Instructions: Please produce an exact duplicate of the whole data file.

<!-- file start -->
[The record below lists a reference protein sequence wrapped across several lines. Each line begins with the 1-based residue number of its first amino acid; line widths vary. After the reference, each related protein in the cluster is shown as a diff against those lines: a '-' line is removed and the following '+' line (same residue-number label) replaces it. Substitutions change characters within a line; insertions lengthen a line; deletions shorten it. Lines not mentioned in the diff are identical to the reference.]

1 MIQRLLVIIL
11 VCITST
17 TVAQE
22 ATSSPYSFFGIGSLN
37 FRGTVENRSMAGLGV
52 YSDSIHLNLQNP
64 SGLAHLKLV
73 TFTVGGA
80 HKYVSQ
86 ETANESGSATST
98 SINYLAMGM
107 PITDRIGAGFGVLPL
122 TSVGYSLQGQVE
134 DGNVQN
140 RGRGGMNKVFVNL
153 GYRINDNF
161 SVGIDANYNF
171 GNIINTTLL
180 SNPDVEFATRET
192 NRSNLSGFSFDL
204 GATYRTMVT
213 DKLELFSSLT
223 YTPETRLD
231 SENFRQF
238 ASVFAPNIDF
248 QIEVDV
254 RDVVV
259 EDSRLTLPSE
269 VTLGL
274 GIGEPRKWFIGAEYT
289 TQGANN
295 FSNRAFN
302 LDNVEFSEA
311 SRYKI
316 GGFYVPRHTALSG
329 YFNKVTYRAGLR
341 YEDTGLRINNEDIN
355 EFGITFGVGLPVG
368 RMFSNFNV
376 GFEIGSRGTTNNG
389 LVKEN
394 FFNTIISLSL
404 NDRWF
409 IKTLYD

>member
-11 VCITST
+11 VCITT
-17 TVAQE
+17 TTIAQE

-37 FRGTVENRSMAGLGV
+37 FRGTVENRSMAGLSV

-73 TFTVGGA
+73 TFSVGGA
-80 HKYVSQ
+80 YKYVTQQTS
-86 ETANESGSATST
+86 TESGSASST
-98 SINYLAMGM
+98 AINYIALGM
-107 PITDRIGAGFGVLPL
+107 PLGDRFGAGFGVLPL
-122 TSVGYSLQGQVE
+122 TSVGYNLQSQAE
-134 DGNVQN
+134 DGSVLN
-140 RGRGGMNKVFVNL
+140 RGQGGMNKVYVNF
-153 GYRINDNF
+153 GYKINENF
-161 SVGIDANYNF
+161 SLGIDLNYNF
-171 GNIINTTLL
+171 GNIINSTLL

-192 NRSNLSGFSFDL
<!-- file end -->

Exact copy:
[The record below lists a reference protein sequence wrapped across several lines. Each line begins with the 1-based residue number of its first amino acid; line widths vary. After the reference, each related protein in the cluster is shown as a diff against those lines: a '-' line is removed and the following '+' line (same residue-number label) replaces it. Substitutions change characters within a line; insertions lengthen a line; deletions shorten it. Lines not mentioned in the diff are identical to the reference.]

1 MIQRLLVIIL
11 VCITST
17 TVAQE
22 ATSSPYSFFGIGSLN
37 FRGTVENRSMAGLGV
52 YSDSIHLNLQNP
64 SGLAHLKLV
73 TFTVGGA
80 HKYVSQ
86 ETANESGSATST
98 SINYLAMGM
107 PITDRIGAGFGVLPL
122 TSVGYSLQGQVE
134 DGNVQN
140 RGRGGMNKVFVNL
153 GYRINDNF
161 SVGIDANYNF
171 GNIINTTLL
180 SNPDVEFATRET
192 NRSNLSGFSFDL
204 GATYRTMVT
213 DKLELFSSLT
223 YTPETRLD
231 SENFRQF
238 ASVFAPNIDF
248 QIEVDV
254 RDVVV
259 EDSRLTLPSE
269 VTLGL
274 GIGEPRKWFIGAEYT
289 TQGANN
295 FSNRAFN
302 LDNVEFSEA
311 SRYKI
316 GGFYVPRHTALSG
329 YFNKVTYRAGLR
341 YEDTGLRINNEDIN
355 EFGITFGVGLPVG
368 RMFSNFNV
376 GFEIGSRGTTNNG
389 LVKEN
394 FFNTIISLSL
404 NDRWF
409 IKTLYD

>member
-11 VCITST
+11 VCITT
-17 TVAQE
+17 TTIAQE

-37 FRGTVENRSMAGLGV
+37 FRGTVENRSMAGLSV

-73 TFTVGGA
+73 TFSVGGA
-80 HKYVSQ
+80 YKYVTQQTS
-86 ETANESGSATST
+86 TESGSASST
-98 SINYLAMGM
+98 AINYIALGM
-107 PITDRIGAGFGVLPL
+107 PLGDRFGAGFGVLPL
-122 TSVGYSLQGQVE
+122 TSVGYNLQSQAE
-134 DGNVQN
+134 DGSVLN
-140 RGRGGMNKVFVNL
+140 RGQGGMNKVYVNF
-153 GYRINDNF
+153 GYKINENF
-161 SVGIDANYNF
+161 SLGIDLNYNF
-171 GNIINTTLL
+171 GNIINSTLL

-192 NRSNLSGFSFDL